The worry and fear about blushing sets us up to blush more often. It is the fear of blushing, and how we think others view it, that "convinces" us that blushing is a dreadful thing. However, the act of blushing itself is not an "automatic negative thought" or ANT.
If you blush, then that is just an unfortunate fact of life right now.
By definition, an automatic negative thought (ANT) is irrational, and it is always wrong. You are right: If you feel that everyone notices you blush, is judgmental about it, and thinks less of you because of it, these are automatic negative thoughts.
People who are not blushers do not feel that blushing is terrible, awful, or embarrassing. Most often, they don't even notice it. If they do notice it, it is because you pay attention to it, point it out, make a comment about it, or look embarrassed, humiliated, and defeated by it
Conversely, if you continue right on with what you are doing or saying when you blush and, if you put no effort into concentrating on the symptoms, others will not usually even notice it. Even if they do, you will have learned not to care.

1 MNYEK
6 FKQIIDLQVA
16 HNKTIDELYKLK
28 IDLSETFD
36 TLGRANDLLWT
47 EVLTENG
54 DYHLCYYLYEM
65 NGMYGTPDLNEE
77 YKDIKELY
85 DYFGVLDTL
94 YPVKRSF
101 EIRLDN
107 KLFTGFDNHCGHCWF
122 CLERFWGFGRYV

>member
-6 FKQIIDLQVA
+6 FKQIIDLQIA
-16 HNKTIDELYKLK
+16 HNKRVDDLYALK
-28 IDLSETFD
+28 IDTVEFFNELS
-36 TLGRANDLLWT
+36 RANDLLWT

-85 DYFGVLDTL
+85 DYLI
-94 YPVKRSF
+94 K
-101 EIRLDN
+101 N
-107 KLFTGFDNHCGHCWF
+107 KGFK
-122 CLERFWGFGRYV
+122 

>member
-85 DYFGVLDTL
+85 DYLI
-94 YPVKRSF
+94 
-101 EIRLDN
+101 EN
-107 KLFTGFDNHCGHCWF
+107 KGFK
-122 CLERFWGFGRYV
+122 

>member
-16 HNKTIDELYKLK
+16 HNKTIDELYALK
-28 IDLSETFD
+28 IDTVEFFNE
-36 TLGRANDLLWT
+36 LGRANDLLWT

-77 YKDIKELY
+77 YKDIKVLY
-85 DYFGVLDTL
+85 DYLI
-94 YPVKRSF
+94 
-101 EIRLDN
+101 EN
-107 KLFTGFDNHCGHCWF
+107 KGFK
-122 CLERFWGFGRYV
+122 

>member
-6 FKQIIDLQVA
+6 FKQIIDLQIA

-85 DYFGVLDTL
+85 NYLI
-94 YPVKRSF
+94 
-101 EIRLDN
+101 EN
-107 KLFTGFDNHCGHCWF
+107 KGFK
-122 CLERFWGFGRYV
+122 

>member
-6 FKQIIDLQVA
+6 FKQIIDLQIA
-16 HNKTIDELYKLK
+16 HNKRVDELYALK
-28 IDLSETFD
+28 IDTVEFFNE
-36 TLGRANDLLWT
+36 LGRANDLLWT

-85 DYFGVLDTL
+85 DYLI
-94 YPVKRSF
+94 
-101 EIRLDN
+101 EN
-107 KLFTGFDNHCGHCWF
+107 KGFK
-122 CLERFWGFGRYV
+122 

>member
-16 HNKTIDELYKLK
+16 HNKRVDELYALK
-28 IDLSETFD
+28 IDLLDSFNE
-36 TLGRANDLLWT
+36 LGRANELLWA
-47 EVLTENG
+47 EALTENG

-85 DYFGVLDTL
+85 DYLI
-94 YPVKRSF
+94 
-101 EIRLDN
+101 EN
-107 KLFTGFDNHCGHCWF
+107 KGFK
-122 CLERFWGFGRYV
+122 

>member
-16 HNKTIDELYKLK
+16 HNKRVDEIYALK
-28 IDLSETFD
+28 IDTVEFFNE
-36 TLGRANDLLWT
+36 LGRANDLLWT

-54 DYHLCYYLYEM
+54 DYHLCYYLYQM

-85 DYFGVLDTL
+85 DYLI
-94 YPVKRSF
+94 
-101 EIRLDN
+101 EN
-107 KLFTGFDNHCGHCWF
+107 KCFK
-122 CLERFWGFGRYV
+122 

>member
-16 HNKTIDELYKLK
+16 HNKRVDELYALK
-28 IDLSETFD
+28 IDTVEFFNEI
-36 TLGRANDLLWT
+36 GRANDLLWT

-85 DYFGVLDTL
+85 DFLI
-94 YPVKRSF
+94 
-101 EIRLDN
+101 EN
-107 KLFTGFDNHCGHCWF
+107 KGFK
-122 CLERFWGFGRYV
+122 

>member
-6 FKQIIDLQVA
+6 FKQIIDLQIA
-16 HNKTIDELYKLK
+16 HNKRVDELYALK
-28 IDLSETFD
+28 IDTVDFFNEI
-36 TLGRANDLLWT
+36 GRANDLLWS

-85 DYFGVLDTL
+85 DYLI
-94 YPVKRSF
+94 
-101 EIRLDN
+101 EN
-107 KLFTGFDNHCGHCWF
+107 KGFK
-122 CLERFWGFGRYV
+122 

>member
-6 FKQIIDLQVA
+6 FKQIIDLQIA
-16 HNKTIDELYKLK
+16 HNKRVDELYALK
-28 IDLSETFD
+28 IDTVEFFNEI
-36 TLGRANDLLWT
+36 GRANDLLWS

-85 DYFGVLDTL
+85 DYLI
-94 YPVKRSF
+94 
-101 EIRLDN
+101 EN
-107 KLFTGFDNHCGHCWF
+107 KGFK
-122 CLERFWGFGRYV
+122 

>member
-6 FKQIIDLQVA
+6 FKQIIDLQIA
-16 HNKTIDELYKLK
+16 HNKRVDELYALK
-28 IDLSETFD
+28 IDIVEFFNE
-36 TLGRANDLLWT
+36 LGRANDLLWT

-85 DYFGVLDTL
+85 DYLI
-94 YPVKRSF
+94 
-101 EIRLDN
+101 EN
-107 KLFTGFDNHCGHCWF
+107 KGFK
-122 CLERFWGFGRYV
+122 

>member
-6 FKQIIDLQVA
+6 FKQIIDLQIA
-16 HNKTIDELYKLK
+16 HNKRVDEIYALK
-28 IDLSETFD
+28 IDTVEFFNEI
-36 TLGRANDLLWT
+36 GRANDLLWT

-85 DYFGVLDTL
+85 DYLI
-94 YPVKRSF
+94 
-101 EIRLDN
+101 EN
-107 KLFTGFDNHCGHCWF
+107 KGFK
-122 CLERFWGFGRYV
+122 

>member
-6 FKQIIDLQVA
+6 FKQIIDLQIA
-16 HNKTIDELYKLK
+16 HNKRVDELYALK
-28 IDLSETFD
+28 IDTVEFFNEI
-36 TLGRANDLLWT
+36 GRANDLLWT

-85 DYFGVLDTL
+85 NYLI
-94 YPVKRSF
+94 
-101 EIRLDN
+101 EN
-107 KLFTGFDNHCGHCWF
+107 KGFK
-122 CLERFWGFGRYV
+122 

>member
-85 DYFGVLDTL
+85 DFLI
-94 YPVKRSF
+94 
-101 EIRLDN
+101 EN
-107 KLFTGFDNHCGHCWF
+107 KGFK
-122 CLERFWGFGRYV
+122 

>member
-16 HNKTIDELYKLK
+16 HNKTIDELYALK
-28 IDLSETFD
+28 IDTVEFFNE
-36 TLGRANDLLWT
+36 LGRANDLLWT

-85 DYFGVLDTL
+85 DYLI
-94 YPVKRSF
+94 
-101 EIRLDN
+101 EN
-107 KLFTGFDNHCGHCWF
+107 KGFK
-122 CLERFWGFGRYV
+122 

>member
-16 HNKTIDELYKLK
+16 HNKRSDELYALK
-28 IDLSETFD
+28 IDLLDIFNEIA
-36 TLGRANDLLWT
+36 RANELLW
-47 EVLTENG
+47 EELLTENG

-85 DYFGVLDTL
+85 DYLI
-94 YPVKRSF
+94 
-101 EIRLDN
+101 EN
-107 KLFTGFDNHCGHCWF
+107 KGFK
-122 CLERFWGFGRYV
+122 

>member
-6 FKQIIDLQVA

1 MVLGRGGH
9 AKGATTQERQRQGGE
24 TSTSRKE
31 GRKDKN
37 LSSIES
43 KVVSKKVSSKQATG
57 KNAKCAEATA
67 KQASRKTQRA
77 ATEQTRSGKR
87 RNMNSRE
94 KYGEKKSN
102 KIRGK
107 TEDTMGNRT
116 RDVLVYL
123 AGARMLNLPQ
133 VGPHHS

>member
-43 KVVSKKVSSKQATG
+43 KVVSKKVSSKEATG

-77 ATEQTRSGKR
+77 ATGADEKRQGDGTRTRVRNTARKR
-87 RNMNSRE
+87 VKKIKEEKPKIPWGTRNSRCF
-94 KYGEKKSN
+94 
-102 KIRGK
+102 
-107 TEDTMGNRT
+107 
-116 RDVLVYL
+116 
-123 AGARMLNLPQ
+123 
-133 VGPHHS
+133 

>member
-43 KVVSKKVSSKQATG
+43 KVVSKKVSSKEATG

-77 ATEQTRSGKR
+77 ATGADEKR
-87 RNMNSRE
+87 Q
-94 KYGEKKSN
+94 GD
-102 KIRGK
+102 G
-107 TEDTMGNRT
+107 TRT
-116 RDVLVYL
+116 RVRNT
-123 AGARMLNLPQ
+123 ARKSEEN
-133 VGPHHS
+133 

First, cognitive therapy for social anxiety directly address all the "germs", catalysts, or triggers involved in the cycle of blushing maintenance. Since blushing is maintained by our anxiety, in cognitive therapy we learn to think, believe, and feel differently than we have in the past about our anxiety.
Sometimes people want "blushing only" therapy. We learned very quickly that this does not work, because the root cause of blushing is social anxiety. For blushing to be eradicated, then social anxiety must be eradicated, too. Cognitive therapy to overcome social anxiety and its symptoms, whether it be blushing, excessive sweating, hands that shake, or neck twitching, is always necessary.
So, adopting a "so what, who cares" attitude and taking the pressure off yourself is the best solution. This is very hard to do on your own, and happens much more frequently in the context of an active, structured social anxiety therapy group
Overcoming social anxiety (and blushing) is a paradox. It is only when we learn to stop fighting, struggling and trying to force the anxiety away that we can start to recover from social anxiety. This requires persistence, patience and a willingness to be kind to yourself.